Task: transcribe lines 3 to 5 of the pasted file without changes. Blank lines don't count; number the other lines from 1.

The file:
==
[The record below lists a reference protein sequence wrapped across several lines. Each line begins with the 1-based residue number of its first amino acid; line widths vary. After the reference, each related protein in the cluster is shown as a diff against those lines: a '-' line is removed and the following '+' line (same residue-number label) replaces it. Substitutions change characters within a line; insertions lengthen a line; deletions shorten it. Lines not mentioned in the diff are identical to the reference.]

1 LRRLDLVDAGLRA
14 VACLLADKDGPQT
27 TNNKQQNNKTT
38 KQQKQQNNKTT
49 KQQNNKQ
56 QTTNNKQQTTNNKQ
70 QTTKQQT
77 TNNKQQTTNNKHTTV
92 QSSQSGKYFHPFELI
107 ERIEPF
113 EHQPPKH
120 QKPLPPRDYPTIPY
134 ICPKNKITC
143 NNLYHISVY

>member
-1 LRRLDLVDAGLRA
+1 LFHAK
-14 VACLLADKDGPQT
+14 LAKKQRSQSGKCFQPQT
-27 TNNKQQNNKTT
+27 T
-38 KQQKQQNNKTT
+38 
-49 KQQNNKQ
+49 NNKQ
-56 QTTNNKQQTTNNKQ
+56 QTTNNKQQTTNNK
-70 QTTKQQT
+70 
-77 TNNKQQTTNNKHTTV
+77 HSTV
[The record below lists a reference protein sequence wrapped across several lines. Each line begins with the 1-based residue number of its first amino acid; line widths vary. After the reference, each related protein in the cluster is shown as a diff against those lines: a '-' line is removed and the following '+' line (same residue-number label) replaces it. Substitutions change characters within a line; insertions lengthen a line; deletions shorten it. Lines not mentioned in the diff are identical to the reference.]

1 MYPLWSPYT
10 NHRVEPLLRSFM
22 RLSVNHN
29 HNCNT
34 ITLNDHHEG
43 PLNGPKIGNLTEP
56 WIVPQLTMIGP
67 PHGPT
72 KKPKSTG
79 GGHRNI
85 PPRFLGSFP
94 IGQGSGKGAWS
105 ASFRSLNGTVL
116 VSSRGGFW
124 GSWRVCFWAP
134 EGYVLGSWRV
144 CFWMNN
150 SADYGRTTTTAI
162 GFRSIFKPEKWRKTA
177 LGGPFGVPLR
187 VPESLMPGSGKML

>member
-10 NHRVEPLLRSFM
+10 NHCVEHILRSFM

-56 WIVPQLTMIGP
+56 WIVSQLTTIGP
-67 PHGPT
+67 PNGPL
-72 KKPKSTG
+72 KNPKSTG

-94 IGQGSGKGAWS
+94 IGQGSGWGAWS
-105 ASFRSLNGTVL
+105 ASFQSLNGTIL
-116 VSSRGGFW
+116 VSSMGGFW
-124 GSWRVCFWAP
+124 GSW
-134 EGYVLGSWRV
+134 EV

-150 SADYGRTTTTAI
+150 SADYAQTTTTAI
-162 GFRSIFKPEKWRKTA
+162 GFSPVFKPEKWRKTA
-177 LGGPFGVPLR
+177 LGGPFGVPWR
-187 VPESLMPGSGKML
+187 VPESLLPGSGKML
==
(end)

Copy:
14 VACLLADKDGPQT
27 TNNKQQNNKTT
38 KQQKQQNNKTT